Judge Reduces Felony to Misdemeanor for Young Man Who Said He Plans to Join Military and Become a Doctor

By Stephanie Boulos

SACRAMENTO, CA – Matthew Watt was in luck Tuesday when the presiding judge at his preliminary hearing here in Sacramento County Superior Court agreed to reduce his felony charge to a misdemeanor.

The young defendant, 22, informed the court of his desire to join the military and even one day become a doctor. He allegedly attempted to break into a liquor store in the middle of the night earlier this year in March.

Watt, along with an unknown second perpetrator, allegedly threw something at several glass windows of the liquor store in an attempt to break in when a security guard witnessed the entire interaction and followed them as they fled the scene.

Watt ran for several blocks before police officers, who were alerted by the security guard and the triggered alarm system, detained him.

However, according to the testimony of Deputy Michael Heller, the defendant told the officers detaining him that he saw two other suspects run past him and it wasn’t him who attempted the break-in.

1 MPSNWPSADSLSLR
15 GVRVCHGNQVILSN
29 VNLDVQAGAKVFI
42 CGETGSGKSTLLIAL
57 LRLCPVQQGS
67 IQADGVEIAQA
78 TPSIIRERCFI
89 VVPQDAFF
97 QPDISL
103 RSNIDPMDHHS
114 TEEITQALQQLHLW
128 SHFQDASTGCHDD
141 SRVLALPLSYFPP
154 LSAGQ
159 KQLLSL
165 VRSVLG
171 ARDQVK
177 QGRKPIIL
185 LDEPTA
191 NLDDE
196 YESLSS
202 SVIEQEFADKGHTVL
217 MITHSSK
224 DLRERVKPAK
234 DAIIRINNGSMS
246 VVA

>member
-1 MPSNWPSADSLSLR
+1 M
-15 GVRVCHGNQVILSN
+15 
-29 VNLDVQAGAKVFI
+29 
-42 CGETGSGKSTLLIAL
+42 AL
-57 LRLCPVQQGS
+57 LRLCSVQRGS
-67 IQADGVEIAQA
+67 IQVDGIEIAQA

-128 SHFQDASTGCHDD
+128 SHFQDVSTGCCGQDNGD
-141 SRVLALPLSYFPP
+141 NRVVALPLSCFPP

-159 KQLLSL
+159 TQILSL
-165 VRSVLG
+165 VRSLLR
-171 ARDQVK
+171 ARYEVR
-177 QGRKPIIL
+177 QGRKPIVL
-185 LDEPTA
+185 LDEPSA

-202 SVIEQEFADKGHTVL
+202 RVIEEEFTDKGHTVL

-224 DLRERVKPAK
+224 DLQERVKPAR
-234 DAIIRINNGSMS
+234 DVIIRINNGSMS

However, the security guard that witnessed the break-in identified the defendant as one of the perpetrators, and District Attorney legal intern Adrienne Black raised the point that the defendant was dressed in all black and was fleeing the scene at 3 a.m.

The felony charge was charged as such because of nearly $8,000 damage from the attempted break-in.

In a request to reduce the defendant’s charge from a felony to a misdemeanor, Assistant Public Defender Mira Lee described to the court how Watt has no prior history, is only 22 years old, and has a strong interest in joining the military and becoming a doctor.

The defendant even provided proof of his enrollment in a neurology online course he was taking from Harvard, further demonstrating his interest in bettering his life.

Judge Emily Vasquez listened to the defendant’s request and agreed to reduce his charge from a felony to a misdemeanor, in a case that has shown sufficient cause to move forward with a jury trial—although judges often say a prelim has a very low bar for a case to be deemed jury trial material.

Defendant Watt’s jury trial is scheduled for Oct. 18.

About The Author

I’m a second year Political Science and Philosophy major at UC Davis from Socal, hoping to pursue a career in law!

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